Clear Suspect: Editorial on why an accusing finger is likely to be pointed at BJP
When the post-mortem of the political whodunit in Maharashtra finally takes place, an accusing finger is likely to be pointed at the Bharatiya Janata Party in spite of its protestations that it had nothing to do with the rebellion by Eknath Shinde that rocked Uddhav Thackeray’s boat. The evidence is circumstantial but telling. Mr Shinde’s rebel merry men found shelter in Gujarat and Assam, states ruled by the BJP; Devendra Fadnavis, forever eager to return to his kursi, held talks with his bosses in Delhi even as the crisis unfolded in his home state; strikingly, Mr Shinde apparently ruled out reconciliation unless the Shiv Sena returned to the BJP’s embrace. Most importantly, there is a motive. The BJP, slighted by the Sena’s decision to patch up an unlikely alliance with the Nationalist Congress Party and the Congress after the last elections, had been waiting to avenge its humiliation. It must be remembered that the BJP has also been guilty of toppling elected dispensations in Madhya Pradesh and Karnataka earlier: its bid in Maharashtra failed only because Sharad Pawar doused similar flames kindled by his nephew.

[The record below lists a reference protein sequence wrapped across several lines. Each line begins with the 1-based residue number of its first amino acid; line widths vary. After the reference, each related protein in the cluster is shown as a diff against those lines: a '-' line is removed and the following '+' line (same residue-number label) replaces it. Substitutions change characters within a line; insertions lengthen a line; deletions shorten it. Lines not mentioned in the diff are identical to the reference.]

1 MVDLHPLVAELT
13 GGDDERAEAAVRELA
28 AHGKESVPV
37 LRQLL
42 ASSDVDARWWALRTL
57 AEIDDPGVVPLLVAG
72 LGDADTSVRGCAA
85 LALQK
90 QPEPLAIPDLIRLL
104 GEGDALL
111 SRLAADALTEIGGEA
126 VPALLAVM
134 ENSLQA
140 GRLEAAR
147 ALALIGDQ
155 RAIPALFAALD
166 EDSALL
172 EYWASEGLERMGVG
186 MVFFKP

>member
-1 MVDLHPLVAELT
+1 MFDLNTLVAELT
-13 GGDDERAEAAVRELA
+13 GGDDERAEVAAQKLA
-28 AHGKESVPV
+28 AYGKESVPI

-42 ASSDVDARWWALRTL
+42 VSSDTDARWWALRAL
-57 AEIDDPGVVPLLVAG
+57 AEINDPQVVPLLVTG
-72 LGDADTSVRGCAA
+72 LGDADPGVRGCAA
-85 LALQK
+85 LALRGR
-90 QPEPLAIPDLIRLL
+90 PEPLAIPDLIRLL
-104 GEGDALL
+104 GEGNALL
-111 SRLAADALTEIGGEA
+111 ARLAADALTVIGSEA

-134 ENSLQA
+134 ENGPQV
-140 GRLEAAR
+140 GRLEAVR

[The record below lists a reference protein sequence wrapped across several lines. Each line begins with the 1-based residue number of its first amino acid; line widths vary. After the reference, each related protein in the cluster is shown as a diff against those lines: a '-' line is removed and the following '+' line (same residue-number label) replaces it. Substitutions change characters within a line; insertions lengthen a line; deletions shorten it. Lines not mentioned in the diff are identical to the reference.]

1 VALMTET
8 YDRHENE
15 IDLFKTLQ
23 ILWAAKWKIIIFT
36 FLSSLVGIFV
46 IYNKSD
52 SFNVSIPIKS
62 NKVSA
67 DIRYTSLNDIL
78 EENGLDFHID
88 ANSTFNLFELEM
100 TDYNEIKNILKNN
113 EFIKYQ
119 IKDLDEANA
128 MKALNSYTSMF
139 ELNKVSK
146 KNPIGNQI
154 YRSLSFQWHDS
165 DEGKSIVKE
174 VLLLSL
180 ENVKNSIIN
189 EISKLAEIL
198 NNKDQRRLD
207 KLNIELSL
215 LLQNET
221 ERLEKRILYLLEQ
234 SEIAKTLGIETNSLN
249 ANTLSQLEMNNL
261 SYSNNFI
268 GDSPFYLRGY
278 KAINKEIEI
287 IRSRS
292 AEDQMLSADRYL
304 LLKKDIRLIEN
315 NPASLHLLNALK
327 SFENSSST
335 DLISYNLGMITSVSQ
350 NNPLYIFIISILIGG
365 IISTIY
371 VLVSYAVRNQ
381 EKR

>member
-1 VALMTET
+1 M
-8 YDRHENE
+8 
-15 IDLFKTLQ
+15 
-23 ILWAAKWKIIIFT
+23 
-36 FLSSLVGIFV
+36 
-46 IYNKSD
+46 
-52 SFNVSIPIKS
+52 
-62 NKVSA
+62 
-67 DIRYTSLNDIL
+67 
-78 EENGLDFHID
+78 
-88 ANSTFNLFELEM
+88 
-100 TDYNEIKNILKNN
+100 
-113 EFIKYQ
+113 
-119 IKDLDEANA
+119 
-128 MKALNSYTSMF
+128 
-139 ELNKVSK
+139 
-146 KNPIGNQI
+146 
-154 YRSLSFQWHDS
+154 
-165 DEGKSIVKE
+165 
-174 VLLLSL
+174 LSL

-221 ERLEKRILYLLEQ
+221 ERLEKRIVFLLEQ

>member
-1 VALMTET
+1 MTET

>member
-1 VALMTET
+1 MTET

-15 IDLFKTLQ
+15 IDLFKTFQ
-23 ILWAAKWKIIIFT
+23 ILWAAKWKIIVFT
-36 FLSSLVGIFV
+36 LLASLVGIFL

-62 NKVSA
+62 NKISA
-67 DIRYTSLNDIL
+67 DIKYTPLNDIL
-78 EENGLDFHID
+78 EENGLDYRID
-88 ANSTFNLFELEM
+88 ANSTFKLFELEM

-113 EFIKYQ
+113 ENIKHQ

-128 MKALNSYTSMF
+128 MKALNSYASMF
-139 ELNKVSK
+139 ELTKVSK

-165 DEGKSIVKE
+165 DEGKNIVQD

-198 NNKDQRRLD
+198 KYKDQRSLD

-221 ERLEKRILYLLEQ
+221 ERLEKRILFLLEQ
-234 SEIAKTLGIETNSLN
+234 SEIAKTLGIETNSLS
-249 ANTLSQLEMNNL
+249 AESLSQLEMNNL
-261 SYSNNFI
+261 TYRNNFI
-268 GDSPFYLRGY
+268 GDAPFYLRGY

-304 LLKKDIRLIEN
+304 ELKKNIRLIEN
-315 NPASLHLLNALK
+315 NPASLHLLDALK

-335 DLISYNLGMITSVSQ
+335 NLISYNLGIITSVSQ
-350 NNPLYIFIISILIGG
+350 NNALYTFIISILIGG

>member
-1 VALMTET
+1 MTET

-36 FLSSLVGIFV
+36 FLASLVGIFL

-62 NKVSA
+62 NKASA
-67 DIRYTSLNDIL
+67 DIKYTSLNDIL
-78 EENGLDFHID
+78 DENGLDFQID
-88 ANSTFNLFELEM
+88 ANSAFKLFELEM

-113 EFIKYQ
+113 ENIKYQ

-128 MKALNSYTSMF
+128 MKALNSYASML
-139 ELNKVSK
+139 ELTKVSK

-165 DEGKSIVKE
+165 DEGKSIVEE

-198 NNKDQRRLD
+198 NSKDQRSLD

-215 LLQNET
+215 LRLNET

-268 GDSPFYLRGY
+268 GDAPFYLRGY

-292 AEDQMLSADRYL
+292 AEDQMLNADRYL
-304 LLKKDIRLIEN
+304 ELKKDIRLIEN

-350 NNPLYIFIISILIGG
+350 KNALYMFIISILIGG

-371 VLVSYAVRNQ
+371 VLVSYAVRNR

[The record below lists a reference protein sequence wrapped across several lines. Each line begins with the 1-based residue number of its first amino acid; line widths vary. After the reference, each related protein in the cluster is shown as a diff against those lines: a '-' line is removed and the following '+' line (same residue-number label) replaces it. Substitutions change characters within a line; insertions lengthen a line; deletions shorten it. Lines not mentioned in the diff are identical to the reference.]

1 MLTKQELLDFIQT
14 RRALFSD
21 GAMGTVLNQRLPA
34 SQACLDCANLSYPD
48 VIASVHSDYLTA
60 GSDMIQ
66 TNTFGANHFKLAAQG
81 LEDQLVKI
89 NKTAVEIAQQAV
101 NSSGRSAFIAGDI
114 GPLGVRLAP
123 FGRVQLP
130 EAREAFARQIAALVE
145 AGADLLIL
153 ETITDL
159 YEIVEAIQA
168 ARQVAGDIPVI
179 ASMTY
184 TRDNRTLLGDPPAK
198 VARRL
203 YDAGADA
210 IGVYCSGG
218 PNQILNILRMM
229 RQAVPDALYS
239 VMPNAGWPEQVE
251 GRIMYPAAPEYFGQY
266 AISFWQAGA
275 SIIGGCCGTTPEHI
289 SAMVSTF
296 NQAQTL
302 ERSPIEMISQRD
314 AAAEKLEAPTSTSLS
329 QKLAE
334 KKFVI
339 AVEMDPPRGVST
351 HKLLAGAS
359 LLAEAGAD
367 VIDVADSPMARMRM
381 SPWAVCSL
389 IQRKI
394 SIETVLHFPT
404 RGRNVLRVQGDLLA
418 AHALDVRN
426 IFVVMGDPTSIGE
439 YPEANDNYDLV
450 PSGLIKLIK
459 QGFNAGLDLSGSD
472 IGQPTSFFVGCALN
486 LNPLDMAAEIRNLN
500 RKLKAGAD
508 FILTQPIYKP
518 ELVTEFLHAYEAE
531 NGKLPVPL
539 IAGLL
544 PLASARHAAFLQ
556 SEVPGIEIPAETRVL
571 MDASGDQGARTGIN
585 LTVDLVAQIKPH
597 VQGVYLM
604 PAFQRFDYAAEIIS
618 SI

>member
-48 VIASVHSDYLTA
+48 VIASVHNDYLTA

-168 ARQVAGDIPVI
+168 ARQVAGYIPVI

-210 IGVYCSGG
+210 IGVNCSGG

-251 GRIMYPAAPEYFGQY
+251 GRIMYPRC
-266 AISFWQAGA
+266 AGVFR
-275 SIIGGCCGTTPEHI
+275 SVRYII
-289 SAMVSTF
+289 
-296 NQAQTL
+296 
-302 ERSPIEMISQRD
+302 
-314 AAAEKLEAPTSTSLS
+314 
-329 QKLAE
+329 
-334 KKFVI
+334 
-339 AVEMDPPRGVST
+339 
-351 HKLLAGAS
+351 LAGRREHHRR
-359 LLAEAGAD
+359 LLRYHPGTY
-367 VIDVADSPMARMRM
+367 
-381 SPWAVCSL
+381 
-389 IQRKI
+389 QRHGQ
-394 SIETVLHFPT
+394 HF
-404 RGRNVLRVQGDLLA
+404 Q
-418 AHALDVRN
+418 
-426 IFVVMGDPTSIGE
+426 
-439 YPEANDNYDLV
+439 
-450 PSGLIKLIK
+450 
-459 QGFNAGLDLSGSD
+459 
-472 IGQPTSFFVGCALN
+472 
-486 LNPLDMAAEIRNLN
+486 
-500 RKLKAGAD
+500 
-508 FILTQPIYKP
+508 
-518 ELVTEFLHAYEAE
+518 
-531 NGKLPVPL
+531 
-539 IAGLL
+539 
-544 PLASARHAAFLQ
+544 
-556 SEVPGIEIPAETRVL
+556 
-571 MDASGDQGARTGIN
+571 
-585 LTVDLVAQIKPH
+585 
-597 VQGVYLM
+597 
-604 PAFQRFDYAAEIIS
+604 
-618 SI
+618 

The all-too-familiar script exposes some deeper, sordid truths about politics in New India. The BJP, unmindful of the immorality of its predations, remains aggressive, eager to pursue its goal of establishing political hegemony. The next target, the whispers are, may well be Jharkhand. The BJP’s opponents — be it the Shiv Sena in this instance or the Congress on other occasions — continue to be vulnerable to such machinations. There are two reasons for this. First, these parties are beehives of feuding and schisms: all that the BJP needs to do is stoke these inner fires and engineer defections. Notably, their political leadership — Mr Thackeray is an example — invariably come up short when it comes to preventing such fissures. Second, these inner fault lines indicate the triumph of personal ambition over ideology. It is their ideological rot that has repeatedly left egg on the faces of the BJP’s adversaries. Worse, there seems to be public consent for this kind of sabotage. In Karnataka, the rebels went on to win the subsequent by-elections. Even though the mandate of the voters is abused by defection, the prevailing sentiment seems to target not the BJP — the instigator — but the victims of machination — political parties that fail to protect their flock. Little wonder then that these are topsy-turvy times in India.